Marta, Darek and I slowly ambled towards the Stare Miasto, the reconstructed old town. Another screen had been set up there to catch thousands more in the overflow of the memorial. We passed by haunted World War Two and Holocaust monuments and slowly made our way back towards Aleje Jana Pawla II all the while discussing history, the war, communism, the Pope and other relevant subjects. When we had arrived at John Paul II Avenue we could see that the wide sidewalks were now arrayed in candles. There was no way to take a photo wide enough to give anyone not immediately present a sense of the panorama. Both sides of the street were crammed with votive candles, most with brass lids, in some places thirty or more rows deep. Tea candles burned next to vases more than a foot tall. The central median strip was rowed with red and white candles. Some candles bled as their wax expired, leaking red or white or yellow onto the pavement. Flowers lined the walls of the buildings. Occasionally photos of the Pope were taped to windows or were covered in plastic as they lay on the ground. To the left or the right, as far as you could see, candles filled your vision, perhaps millions of them. Again I could feel something tugging at the core of my being.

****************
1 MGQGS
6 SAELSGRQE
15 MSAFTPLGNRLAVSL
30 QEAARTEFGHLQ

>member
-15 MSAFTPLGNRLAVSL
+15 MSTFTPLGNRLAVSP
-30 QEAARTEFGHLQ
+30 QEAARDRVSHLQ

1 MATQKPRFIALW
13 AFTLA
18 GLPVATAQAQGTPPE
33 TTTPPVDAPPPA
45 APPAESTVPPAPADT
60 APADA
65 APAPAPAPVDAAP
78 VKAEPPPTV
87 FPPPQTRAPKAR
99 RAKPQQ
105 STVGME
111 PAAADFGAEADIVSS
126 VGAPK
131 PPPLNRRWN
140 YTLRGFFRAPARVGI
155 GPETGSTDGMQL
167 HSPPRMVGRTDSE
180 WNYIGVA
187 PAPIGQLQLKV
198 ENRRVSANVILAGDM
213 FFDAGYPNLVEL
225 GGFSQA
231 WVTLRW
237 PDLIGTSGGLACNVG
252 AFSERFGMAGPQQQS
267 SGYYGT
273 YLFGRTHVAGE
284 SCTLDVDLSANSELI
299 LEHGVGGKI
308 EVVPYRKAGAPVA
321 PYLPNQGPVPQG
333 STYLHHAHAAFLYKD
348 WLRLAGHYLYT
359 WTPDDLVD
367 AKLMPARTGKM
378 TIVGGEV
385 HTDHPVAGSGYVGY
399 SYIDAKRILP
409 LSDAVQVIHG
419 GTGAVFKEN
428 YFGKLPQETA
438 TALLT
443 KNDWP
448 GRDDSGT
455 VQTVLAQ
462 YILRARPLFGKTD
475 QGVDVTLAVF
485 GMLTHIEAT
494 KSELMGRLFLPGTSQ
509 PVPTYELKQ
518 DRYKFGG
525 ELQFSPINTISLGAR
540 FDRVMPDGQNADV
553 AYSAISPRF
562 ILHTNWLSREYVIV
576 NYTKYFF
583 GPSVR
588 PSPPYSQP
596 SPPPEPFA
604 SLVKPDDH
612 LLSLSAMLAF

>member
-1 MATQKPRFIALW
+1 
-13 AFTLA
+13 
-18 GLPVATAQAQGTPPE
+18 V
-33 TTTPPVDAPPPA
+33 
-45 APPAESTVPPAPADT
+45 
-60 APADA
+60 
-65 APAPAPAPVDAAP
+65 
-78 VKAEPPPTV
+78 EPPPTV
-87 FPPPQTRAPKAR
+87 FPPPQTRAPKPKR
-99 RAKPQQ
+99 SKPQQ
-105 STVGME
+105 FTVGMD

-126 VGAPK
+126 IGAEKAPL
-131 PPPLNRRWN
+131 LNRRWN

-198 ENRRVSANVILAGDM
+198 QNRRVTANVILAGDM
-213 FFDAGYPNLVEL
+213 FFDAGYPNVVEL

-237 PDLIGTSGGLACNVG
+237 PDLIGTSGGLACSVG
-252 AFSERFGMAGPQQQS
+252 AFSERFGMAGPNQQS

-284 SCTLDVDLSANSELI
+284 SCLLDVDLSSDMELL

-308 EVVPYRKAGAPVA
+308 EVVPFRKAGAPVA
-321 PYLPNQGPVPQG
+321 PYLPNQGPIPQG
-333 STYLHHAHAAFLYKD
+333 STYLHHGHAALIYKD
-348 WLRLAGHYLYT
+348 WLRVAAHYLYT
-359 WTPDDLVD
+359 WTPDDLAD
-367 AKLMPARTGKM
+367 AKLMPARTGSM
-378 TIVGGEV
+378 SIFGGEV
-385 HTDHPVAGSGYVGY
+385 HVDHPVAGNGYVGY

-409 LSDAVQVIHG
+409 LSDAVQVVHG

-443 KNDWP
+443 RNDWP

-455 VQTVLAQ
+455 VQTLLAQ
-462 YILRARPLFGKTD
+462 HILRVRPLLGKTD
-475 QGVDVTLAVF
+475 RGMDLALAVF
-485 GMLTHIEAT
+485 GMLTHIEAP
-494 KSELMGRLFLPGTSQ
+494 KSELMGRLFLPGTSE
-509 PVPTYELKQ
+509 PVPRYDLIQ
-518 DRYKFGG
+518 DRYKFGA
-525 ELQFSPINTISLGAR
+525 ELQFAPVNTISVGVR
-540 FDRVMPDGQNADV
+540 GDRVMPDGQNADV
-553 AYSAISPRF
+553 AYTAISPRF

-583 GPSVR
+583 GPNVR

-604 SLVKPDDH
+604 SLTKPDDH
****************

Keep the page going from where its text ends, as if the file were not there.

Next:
I stood there on Aleje Jana Pawla II gazing as far as I could down the road. I had been looking for something on this journey. Again I knew I had found something. Not what I was expecting, you never find exactly what you are expecting to find, but something much greater: Evidence. Evidence that it matters what you do in this world. This Christ-like Pope had left a rare, if fallen, example behind him of the power of goodness and love. Millions of people around the world were now experiencing some remnant of that life, now departed from the stage. Here in Poland I knew what that one human life had meant to the life of this deeply troubled globe. I experienced it too strongly to say much more about it on these pages. But I could feel the encouragement he had left behind as a true brother in the faith and in some way as Pope even to one not of his parish. I would not forget this… ever.
And there were still puppets to find in Warsaw.
Alas I never wrote the chapters on Polish puppetry. But you what I did write in a shorter form here:
December 30th 2020
If you think what we are doing here is valuable… You can contribute to the Anadromous Life through PayPal:
Keep me afloat in Tbilisi! Click this link!